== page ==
Ah, the weekend! No reason to get up early, nowhere specific to be (most weekends, anyway) and the glorious opportunity to sleep in.
As adults, doesn’t it feel good to relax on the weekends and catch up on sleep? But what does that really mean, “catch up on sleep?”
Most of us would probably say that because we don’t get as much sleep as we would like during the week (when we have to set our alarms early for school, work or kids), we like to “catch up on sleep” on the weekends to make up for it. But is making up for missed sleep really possible? It’s a question doctors and medical researchers have been studying for years—the idea of sleep debt and whether you can really “catch up” on sleep you’ve missed out on.
What is Sleep Debt?
“If sleep were a credit card company, many of us would be in deep trouble,” say the researchers at Harvard Medical.
According to many doctors, adults need between seven and nine hours of sleep per night. Unfortunately, few of us get that much. We’re all busy with children, work and a to-do list that’s a mile long. So, we set our alarm clocks earlier and going to bed later in order to get everything done—meaning at least 60 percent of us only get about five to six hours of sleep.
Let’s do the math. Say the average adult misses out on two hours of sleep per weeknight. Multiply those two hours times five weeknights. That’s a “sleep debt” of 10 hours for the week.
Does that mean if we just sleep an extra 10 hours on the weekend that we can make up for that lost sleep? Not exactly.
Consequences of Having Sleep Debt
Chronic sleep debt can be really unhealthy. Some of the serious symptoms of sleep deprivation include obesity, high blood pressure and slow reaction times, which can be dangerous when driving, cooking and doing other everyday tasks.
Other less serious but still significant health effects to consider include lack of focus and concentration, inability to recall important facts and an uneven temperament or poor mood.
Repaying Short-Term Sleep Debt
For the above example of a 10-hour sleep debt over one week, the experts at Harvard Medical and the National Sleep Foundation recommend sleeping in an extra three hours or so on Saturday and Sunday. Then, try to sprinkle in an extra hour each night over the following week.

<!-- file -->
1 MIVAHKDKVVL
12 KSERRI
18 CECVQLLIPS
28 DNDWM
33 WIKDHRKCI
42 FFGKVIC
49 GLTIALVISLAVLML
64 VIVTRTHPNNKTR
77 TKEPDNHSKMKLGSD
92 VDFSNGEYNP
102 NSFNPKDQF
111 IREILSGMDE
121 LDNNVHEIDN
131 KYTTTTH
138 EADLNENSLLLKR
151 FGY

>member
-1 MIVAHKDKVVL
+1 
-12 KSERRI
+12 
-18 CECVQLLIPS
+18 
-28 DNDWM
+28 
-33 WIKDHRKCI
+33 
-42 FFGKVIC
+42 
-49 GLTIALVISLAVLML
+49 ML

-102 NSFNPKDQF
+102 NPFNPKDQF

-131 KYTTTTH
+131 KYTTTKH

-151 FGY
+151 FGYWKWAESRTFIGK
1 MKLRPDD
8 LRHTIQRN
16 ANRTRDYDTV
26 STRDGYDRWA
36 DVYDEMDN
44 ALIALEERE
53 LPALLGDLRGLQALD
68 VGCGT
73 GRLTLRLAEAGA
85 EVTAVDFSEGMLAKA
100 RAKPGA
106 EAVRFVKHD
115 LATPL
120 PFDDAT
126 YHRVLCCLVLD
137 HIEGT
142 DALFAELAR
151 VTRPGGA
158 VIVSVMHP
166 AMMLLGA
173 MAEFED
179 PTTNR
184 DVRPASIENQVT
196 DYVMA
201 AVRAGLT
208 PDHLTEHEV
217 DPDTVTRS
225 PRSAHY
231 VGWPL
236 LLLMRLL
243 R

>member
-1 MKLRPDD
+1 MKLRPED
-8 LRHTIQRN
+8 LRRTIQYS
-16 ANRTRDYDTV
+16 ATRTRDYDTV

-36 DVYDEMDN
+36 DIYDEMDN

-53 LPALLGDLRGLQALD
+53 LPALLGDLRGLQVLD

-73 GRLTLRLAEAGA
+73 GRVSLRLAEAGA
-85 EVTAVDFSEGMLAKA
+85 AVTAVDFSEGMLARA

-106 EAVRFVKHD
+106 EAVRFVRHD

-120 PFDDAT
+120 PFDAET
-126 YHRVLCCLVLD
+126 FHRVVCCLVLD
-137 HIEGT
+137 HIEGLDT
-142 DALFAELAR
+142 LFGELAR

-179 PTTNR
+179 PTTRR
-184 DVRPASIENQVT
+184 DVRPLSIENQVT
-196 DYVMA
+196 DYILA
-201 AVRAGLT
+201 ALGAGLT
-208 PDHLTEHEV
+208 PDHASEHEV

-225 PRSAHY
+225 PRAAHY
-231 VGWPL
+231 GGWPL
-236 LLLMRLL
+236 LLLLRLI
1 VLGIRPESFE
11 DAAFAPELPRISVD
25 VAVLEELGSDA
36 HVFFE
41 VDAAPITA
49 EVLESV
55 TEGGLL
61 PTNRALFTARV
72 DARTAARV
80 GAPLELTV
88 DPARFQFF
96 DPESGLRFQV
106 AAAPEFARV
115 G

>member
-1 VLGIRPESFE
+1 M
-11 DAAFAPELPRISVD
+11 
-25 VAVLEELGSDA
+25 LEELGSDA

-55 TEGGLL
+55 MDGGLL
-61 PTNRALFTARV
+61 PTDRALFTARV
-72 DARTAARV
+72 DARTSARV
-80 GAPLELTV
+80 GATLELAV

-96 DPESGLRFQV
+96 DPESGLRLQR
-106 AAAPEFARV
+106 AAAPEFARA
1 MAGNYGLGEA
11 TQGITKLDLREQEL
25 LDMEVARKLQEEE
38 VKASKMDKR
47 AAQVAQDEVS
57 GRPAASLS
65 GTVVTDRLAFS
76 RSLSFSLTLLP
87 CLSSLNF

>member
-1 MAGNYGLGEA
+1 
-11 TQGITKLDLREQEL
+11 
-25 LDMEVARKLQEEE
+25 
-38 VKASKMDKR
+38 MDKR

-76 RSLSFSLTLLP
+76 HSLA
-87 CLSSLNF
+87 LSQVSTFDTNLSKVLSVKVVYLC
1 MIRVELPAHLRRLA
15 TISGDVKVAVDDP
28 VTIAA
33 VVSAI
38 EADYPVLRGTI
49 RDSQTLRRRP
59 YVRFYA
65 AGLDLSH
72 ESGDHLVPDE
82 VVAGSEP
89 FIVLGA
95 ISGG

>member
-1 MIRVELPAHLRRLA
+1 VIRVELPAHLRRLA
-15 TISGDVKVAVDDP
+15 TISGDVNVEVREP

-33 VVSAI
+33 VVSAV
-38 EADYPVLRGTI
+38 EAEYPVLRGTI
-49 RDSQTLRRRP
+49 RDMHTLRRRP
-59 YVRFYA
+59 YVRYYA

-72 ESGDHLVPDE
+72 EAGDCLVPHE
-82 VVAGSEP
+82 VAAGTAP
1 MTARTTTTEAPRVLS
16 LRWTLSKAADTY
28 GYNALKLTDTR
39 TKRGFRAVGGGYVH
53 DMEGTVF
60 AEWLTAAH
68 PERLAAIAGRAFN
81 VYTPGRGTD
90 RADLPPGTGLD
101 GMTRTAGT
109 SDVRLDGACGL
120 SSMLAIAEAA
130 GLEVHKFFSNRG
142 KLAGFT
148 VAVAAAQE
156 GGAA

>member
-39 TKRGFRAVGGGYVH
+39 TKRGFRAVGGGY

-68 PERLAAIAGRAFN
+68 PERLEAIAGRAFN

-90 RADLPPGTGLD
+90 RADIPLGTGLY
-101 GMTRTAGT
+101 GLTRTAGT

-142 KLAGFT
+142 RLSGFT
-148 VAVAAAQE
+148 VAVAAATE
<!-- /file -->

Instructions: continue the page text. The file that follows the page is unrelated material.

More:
Obviously, that will only work in the short-term. If you are continually missing out on 10 hours of sleep every week, you’ll never be able to repay your sleep debt.
Repaying Long-Term Sleep Debt
“If you've shorted yourself on sleep for decades, you won't be required to put in a Rip Van Winkle–like effort to repay the hours of missed slumber,” say the experts at Harvard Medical. “Nonetheless, it could take a few weeks to recoup your losses.”
If you have long-term sleep debt, it’s best to declare yourself “sleep bankrupt” and start fresh. If you can, plan a “sleep staycation.”
If you’re going to take some time off and catch up on sleep (and you can do that without losing your job), make sleep your priority. Don’t schedule a home remodel, plan a slew a trip or try and get all your laundry and chores done—just sleep. It’s recommended to plan your sleep staycation when you have a relatively clean schedule.
During staycation, it’s recommended you sleep until your body wakes up naturally.
“At the beginning, you may be sleeping 12 hours or more a night; by the end, you'll be getting about the amount you regularly need to awake refreshed,” say the Harvard experts.
Remember that amount and plan to get it regularly from that point on. If that means you need to leave some dishes unwashed or your favorite TV show in the queue until you’re caught up on sleep, then so be it! Go to bed at the necessary time in order to get as many hours of sleep as your body needs.
Combatting Sleep Debt: Get the Rest you Need
Maybe you’re thinking, “easier said than done. I can’t force my body to sleep eight hours every night.” (We feel you!) If leaving chores undone leaves you heading for bed feeling stressed, making it tough to fall asleep, then you may need to make a few changes.